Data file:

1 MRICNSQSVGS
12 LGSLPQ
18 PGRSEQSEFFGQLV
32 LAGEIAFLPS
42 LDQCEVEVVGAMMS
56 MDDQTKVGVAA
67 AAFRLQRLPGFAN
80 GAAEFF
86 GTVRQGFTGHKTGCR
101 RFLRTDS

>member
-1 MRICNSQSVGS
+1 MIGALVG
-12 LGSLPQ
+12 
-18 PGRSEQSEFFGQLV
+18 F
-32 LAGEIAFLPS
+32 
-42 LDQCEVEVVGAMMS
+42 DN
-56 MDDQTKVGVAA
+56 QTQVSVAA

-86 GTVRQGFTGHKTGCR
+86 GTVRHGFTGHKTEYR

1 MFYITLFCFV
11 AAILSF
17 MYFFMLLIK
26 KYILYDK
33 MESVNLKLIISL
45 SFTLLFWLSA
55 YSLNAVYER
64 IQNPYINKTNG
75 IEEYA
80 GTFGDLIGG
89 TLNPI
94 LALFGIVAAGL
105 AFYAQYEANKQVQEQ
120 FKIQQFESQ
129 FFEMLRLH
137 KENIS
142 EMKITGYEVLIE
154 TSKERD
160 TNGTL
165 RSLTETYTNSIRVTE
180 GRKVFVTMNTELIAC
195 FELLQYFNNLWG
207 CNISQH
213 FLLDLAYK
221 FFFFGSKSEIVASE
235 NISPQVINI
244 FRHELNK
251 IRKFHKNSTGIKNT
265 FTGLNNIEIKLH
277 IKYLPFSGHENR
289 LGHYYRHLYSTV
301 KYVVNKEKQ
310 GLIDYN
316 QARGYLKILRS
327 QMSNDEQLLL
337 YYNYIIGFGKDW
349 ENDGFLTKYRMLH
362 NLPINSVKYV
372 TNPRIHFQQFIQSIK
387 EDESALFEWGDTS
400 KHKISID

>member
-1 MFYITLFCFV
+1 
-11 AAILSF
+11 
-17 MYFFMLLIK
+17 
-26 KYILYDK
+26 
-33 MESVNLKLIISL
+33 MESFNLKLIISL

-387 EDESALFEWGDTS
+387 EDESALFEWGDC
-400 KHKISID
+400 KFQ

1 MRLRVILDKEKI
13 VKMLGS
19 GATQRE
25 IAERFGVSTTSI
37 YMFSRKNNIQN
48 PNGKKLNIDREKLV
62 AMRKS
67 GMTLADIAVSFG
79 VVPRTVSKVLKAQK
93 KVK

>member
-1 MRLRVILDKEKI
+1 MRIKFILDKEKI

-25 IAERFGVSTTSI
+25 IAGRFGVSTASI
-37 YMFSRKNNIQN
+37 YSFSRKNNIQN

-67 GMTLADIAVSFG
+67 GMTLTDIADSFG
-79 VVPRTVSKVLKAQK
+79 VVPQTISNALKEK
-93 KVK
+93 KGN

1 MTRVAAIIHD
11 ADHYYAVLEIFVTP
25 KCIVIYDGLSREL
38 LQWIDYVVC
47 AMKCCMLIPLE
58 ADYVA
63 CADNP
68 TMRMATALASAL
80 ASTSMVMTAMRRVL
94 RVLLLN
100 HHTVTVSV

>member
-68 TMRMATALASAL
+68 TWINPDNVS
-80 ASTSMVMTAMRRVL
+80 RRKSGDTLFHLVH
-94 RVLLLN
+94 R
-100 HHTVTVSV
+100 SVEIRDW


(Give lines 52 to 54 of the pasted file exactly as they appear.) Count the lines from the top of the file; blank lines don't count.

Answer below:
244 FRHELNK
251 IRKFHKNSTGIKNT
265 FTGLNNIEIKLH